The below is from an email send by Jack Gerard, President and CEO of American Petroleum Institute.
Americans will hit the road in “near-record” numbers this weekend, according to AAA, which forecasts 41.5 million will travel by plane, train or automobile for Memorial Day.
The 88 percent of travelers who will be driving may notice gasoline prices have ticked up slightly in the past few weeks. With misinformation floating around about gasoline costs, it may be helpful to explain a few of the factors that influence prices at the pump.
Supply and demand:Crude oil prices account for about 57 percent of the consumer’s price for gasoline. U.S. crude oil demand has remained strong and increased by more than 750,000 barrels per day in April, compared with the same month last year. This is a positive indicator of economic activity, but it’s also contributed to a tightened global oil supply/demand balance that has put upward pressure on prices.
Geopolitical factors:From instability in Venezuela to continuing concerns over the Syrian conflict, uncertainty related to reinstating sanctions on Iranian production and a deflected coup attempt in Saudi Arabia, The Wall Street Journal highlights that a “geopolitical premium” is evident. And, as the Journal puts it, such “events have become more important in determining prices as the oil glut has dwindled, reducing the cushion that insulated the market from the impact of surprise disruptions.”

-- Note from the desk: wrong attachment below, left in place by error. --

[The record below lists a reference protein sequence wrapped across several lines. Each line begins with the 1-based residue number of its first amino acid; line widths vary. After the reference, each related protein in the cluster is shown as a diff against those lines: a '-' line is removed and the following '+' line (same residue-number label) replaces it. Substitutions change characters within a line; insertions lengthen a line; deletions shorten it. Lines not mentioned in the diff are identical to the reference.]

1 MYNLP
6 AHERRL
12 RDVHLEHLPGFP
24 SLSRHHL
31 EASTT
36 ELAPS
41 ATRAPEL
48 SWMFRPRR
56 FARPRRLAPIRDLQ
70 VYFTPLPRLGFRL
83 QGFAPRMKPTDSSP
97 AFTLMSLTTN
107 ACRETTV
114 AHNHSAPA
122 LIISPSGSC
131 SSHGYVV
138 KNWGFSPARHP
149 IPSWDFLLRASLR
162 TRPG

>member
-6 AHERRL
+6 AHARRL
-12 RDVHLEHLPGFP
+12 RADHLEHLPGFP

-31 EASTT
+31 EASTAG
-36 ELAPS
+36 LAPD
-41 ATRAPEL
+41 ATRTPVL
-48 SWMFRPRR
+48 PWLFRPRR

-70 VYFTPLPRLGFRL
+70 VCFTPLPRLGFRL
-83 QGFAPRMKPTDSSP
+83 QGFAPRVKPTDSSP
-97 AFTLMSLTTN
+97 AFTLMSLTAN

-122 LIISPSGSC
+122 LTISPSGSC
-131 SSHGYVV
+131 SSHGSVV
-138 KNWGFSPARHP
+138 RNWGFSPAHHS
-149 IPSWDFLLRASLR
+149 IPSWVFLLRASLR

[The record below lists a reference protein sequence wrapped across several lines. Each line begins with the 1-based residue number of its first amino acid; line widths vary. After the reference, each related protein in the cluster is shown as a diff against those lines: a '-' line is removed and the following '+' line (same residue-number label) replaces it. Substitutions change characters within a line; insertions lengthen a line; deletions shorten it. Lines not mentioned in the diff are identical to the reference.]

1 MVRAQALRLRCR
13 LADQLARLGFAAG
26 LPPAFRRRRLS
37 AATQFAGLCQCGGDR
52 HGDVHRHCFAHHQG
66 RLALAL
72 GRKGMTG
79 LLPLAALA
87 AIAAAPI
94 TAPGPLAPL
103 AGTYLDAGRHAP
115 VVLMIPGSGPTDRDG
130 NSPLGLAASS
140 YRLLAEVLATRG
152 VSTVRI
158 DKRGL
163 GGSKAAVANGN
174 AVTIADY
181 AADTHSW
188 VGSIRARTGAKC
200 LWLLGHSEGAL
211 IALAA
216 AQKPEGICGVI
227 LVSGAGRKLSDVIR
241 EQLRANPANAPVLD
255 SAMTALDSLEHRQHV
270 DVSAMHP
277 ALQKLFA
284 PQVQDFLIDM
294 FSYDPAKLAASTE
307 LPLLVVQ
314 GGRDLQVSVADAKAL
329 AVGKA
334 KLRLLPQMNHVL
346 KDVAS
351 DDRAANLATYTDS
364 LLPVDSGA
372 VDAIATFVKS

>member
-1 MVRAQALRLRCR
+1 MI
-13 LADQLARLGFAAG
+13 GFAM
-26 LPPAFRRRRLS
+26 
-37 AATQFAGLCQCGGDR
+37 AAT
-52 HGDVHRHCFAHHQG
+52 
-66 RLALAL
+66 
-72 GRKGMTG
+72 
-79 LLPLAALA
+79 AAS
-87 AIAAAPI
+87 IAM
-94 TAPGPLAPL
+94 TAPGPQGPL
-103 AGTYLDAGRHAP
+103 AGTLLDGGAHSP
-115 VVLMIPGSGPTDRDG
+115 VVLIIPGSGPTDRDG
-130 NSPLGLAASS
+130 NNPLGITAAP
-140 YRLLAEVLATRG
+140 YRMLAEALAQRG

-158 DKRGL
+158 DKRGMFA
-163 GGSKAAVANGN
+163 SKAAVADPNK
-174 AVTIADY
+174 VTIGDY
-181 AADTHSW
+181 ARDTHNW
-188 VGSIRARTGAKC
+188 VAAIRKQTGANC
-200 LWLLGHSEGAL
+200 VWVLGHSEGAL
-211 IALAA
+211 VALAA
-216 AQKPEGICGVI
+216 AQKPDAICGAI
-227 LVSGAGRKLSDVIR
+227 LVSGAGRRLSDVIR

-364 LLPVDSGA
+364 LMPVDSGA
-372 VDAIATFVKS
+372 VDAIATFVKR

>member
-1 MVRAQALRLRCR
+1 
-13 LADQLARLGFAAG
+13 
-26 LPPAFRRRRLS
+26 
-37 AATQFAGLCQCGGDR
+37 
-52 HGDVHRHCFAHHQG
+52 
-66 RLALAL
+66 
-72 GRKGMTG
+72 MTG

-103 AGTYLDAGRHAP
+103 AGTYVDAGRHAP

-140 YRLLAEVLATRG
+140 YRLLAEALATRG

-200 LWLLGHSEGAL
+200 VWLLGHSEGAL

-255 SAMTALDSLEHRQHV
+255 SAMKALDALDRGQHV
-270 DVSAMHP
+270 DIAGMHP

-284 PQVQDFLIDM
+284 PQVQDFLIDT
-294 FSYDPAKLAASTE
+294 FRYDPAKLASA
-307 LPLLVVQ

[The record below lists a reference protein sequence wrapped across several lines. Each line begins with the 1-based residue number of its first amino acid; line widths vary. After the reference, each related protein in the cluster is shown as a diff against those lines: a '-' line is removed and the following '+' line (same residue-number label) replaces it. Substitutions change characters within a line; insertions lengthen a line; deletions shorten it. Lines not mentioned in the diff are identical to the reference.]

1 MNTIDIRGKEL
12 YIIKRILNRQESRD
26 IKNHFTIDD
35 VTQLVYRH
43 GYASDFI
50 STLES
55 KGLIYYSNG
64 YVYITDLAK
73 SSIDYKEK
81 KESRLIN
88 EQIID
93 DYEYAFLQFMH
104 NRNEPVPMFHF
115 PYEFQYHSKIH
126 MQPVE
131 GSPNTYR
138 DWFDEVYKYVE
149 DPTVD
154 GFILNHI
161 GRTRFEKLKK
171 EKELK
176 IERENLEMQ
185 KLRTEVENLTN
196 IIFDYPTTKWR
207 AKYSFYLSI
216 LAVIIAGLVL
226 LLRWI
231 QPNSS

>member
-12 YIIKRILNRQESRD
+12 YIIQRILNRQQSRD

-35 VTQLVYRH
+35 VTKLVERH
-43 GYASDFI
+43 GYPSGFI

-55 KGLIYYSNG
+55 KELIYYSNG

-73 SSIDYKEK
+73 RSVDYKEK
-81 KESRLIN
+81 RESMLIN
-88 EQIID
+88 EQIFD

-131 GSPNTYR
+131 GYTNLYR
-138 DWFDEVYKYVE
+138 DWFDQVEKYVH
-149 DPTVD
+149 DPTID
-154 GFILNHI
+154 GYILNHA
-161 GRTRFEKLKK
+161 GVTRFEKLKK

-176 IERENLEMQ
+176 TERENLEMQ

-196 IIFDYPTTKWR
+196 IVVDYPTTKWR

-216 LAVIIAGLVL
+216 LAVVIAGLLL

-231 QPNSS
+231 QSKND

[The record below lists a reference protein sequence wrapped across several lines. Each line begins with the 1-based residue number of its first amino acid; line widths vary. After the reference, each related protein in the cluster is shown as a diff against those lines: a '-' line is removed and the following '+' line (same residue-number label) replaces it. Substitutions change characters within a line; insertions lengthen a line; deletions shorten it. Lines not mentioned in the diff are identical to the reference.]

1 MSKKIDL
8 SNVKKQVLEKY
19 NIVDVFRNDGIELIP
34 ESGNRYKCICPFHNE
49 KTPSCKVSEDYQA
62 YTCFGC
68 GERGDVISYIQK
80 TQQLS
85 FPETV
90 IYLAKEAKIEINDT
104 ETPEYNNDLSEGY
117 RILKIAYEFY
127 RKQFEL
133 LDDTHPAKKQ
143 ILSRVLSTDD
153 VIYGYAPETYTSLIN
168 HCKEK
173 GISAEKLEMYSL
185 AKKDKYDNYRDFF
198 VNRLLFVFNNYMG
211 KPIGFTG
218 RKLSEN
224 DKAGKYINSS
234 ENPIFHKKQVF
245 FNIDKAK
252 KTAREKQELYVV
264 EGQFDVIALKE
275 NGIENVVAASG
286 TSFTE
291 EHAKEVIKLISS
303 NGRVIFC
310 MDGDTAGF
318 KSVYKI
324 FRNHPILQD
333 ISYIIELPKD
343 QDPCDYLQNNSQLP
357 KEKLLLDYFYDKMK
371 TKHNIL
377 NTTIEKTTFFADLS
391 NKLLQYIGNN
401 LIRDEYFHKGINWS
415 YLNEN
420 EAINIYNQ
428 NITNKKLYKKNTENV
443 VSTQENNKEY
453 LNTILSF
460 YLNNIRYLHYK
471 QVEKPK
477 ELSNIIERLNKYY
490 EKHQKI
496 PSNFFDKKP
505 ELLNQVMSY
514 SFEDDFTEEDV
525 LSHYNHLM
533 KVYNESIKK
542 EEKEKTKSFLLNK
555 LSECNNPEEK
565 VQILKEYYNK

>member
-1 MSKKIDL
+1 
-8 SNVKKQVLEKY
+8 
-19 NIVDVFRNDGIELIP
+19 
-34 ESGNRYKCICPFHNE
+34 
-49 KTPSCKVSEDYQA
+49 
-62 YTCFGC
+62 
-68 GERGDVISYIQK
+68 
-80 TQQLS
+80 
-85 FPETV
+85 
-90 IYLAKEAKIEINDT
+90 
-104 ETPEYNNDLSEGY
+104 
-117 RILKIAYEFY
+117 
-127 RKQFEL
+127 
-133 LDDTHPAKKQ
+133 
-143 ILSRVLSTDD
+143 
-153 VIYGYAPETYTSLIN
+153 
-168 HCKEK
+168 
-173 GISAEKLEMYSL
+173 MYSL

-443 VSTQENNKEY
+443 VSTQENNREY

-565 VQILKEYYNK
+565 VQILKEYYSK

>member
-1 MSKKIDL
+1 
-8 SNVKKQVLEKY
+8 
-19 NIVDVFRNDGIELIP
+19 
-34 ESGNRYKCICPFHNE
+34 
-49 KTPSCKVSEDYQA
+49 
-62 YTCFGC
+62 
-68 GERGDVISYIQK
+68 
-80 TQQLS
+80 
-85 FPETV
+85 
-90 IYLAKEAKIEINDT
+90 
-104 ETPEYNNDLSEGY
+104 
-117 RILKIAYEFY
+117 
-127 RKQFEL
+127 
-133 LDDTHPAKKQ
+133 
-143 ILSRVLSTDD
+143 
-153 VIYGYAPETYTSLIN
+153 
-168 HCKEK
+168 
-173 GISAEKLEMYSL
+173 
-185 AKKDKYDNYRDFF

Seasonal variations:Memorial Day marks the traditional start of summer. Schools start dismissing and more families take road trips, which in the past has led to increased fuel demand that, combined with the higher costs of mandated summer-specific fuel blends, impacted prices. Notably, strong U.S. oil production has helped mute these impacts. Prior to the American energy renaissance, gasoline prices rose by 22 cents per gallon on average during the summer driving season, compared to an increase of just 13 cents per gallon over the past three years.
The stabilizing impact of U.S. production merits emphasis. Our position as the world’s top producer of natural gas and oil has unquestionably helped keep energy more affordable for families and businesses and shielded U.S. consumers from the more frequent and dramatic market fluctuations that were once routine. In April, U.S. consumers enjoyed domestic (West Texas Intermediate) oil prices that continued to run at a discount of more than $5 per barrel below international (Brent) crude oil.
It goes to show that policy – solidly backed by American ingenuity and productivity – matters. U.S. consumers benefit from policies that increase access to onshore and offshore resources; avoid measures that impair free trade, like tariffs and quotas, or otherwise jeopardize energy development; and, maintain investment protections in NAFTA that foster strong energy trade with our continental neighbors. Any policy that encourages U.S. energy production is a policy that can ultimately help cushion the market, put downward pressure on domestic prices and benefit consumers.
President and CEO